Welcome to the 5th International Conference on Open Source Systems! It is quite an achievement to reach the five-year mark a thatas the sign of a successful enterprise. This annual conference is now being recognized as the primary event for the open source research community, attracting not only high-quality papers, but also building a community around a technical program, a collection of workshops, and (starting this year) a Doctoral Consortium. Reaching this milestone reflects the efforts of many people, including the conference founders, as well as the organizers and participants in the previous conferences. My task has been easy, and has been greatly aided by the hard work of Kevin Crowston and Cornelia Boldyreff, the Program Committee, as well as the Organizing Team led by BjAprn Lundell. All of us are also grateful to our attendees, especially in the difficult economic climate of 2009. We hope the participants found the conference valuable both for its technical content and for its personal networking opportunities. To me, it is interesting to look back over the past five years, not just at this conference, but at the development and acceptance of open source software. Since 2004, the business and commercial side of open source has grown enormously. At that time, there were only a handful of open source businesses, led by RedHat and its Linux distribution. Companies such as MySQL and JBoss were still quite small.Open questions were chosen to make sure that the answers would be constrained as little as possible. ... Before and during the actual interview, the interviewees had the possibility to ask for clarifications concerning the questions. During the interview ... The DVTk tool itself is free so it does not generate any direct revenues.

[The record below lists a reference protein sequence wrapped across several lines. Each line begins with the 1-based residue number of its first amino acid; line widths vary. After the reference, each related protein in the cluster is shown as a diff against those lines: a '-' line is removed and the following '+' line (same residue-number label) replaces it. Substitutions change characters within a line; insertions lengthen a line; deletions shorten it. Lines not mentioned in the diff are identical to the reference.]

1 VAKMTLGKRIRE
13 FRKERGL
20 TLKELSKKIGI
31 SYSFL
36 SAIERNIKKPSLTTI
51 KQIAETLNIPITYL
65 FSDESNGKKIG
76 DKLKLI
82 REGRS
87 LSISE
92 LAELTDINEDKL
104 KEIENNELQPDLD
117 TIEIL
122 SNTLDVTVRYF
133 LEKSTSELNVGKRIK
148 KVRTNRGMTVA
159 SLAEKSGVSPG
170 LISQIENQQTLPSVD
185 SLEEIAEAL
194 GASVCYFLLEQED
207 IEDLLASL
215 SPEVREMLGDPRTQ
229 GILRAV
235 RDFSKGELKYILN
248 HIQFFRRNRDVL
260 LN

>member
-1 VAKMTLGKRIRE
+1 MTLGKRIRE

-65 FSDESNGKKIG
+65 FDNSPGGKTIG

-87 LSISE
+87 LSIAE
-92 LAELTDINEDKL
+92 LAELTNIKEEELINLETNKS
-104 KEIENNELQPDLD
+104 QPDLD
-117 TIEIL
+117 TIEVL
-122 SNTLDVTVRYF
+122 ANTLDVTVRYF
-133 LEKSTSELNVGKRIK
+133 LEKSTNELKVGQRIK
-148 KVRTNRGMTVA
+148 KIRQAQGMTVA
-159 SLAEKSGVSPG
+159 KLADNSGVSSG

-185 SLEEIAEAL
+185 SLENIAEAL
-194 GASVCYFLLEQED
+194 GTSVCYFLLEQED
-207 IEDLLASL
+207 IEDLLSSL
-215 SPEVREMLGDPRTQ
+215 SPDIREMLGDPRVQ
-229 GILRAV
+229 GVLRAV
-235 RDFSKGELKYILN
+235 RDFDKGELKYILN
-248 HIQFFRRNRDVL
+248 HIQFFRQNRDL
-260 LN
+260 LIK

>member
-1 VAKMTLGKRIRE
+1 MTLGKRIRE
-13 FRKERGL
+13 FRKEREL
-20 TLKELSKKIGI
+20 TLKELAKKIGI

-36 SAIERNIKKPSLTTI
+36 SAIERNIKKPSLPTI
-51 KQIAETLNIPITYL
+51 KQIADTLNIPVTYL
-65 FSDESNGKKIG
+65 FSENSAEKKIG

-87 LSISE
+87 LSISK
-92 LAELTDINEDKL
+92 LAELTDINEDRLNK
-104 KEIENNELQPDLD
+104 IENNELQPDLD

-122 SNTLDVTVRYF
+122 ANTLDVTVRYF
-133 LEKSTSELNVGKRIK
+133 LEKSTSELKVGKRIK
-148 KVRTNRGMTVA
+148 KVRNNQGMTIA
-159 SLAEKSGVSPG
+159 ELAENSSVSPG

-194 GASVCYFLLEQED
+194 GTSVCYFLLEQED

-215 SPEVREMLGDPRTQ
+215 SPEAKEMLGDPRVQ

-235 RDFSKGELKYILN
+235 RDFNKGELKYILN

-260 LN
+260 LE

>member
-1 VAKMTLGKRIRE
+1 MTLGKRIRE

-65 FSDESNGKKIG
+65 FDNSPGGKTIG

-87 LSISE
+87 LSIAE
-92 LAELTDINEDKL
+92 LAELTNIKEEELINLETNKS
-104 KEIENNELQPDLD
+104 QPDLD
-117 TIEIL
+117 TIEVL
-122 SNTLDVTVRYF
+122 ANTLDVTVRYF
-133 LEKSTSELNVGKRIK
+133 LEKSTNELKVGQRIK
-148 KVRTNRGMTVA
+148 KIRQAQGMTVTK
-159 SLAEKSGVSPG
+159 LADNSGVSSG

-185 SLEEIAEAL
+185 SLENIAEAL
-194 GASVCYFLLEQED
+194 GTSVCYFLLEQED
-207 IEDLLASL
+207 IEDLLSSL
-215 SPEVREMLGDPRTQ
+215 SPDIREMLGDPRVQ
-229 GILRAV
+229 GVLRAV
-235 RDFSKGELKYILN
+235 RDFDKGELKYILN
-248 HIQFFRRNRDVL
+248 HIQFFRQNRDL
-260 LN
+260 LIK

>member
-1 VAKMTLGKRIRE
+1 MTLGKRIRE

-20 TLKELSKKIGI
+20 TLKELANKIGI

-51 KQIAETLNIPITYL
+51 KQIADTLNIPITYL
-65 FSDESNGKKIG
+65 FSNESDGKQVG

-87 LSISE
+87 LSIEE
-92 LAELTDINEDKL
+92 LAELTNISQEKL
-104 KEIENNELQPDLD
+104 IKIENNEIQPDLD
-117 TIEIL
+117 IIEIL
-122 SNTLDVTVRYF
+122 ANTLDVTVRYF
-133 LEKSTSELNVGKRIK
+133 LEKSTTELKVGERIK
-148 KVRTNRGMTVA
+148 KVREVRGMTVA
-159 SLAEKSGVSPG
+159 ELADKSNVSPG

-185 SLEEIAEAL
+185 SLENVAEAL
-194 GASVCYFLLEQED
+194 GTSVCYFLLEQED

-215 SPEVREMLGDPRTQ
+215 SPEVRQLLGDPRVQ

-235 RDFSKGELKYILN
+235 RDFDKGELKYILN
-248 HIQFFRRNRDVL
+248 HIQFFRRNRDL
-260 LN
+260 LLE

|Title||:||Open Source Ecosystems: Diverse Communities Interacting|
|Author||:||Cornelia Boldyreff, Kevin Crowston, Björn Lundell, Anthony I. Wasserman|
|Publisher||:||Springer - 2009-07-10|